Inventory Financing for Small Businesses

Inventory Financing for Small Businesses

What is inventory financing?

Inventory financing is a short-term loan or a line of credit that helps your business purchase inventory. You can receive financing using your inventory as collateral (which, in most cases, needs to be assessed by an auditor). If you don’t have enough cash or working capital on hand, inventory financing can be a viable option to hold enough inventory for increased sales while paying your suppliers and payrolls to keep your business in shape.

When is inventory financing a viable option?

Most businesses own inventory, but that doesn’t mean that all of them should take out a loan or a line of credit with their inventory as collateral. Sometimes there are seasonal fluctuations in demand for products that your company sells and you have to acquire excess inventory. 

For example, if you happen to be a seller of snowboarding gear, your seasonal demand will be concentrated in the winter months as opposed to the summer months. This makes your cash flow unpredictable or insufficient to support your business operations as you make most of the sales during the winter but might not have enough capital to support your winter demand.

Predicting Demand

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To prepare for the upcoming sales season, you first need to predict how much you need to order based on past seasonal demand patterns. If you have sales software, try creating a chart of prior year sales and expect a similar pattern this year. Keep in mind the variables and levers that affect your sales, like the weather or the number of local tourists. This type of demand forecasting is considered a statistical method, which includes time series analysis, regression analysis, ARIMA (AutoRegressive Integrated Moving Average), and exponential smoothing.

You can also adopt more advanced methods like the causal demand forecasting model, which combines years of qualitative and quantitative data into consideration. It mathematically expresses the relationships between each variable like market study and past sales data and processes them in a flow system pipeline. For most small businesses, a causal model can be difficult to implement and too costly, so unless you’re ordering a very large amount of inventory in terms of order value, the return on investment might not be worth it.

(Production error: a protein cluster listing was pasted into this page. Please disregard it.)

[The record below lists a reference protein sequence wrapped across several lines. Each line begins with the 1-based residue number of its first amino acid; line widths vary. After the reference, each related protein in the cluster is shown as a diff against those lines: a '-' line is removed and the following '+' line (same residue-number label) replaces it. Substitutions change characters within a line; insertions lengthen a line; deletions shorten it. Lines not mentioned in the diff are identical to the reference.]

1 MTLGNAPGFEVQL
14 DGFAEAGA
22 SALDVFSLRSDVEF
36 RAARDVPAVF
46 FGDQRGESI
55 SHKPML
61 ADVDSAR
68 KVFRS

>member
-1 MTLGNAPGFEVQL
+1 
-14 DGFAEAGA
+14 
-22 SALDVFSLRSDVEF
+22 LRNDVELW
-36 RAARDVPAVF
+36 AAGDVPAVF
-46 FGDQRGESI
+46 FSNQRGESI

Benefits of Inventory Financing

The obvious benefit of financing your inventory is the ability to meet demand even when you do not have enough cash on hand. Because inventory costs money but also creates gross profit (unless you’re selling at a loss), if the cost of capital is lower than the expected gross margin you will generate through sales, it logically makes business sense to finance inventory to handle demand higher than what your working capital is capable of.

If that’s the case, you can increase working capital by receiving inventory financing to meet other basic business needs like payroll, subscription costs, and other various expenses.

Types of Small Business Financing for Inventory

7(a) Loans

The 7(a) Loan Program is the primary business lending program from the SBA (Small Business Administration). It can be used for short and long-term working capital, which includes purchasing inventory. To be eligible for the 7(a) loan, you have to be a small business and operate for profit, along with other requirements. You can borrow up to $5 million, but the amount may vary depending on your business situation.

Inventory Financing

As the name suggests, inventory financing uses your inventory as collateral to lend you money. The terms are likely worse than other types of financing (such as higher interest rates), as your only collateral is inventory. 

However, since other factors like credit score are less important when it comes to financing, it can be a viable option for new businesses without established credit scores and assets.

Vendor Financing

Another type of financing you should consider is vendor financing, where the manufacturer of the product provides it upfront and gets paid later. Because there is no upfront cost to securing inventory, vendor financing is a perfect alternative to loans from financial institutions. 

However, vendor financing terms could vary greatly depending on the vendor, your relationship with the vendor, or their financial situation.

Revenue-based Financing

Payment processors like Stripe or financial firms may provide revenue-based financing to small businesses. Typically, the loan amount depends on the revenue your business generated in the past and you pay back the loan with the interest by deducting them off of your revenue payouts.

Revenue-based financing may depend less on the creditworthiness of the business and allow easier access to capital.

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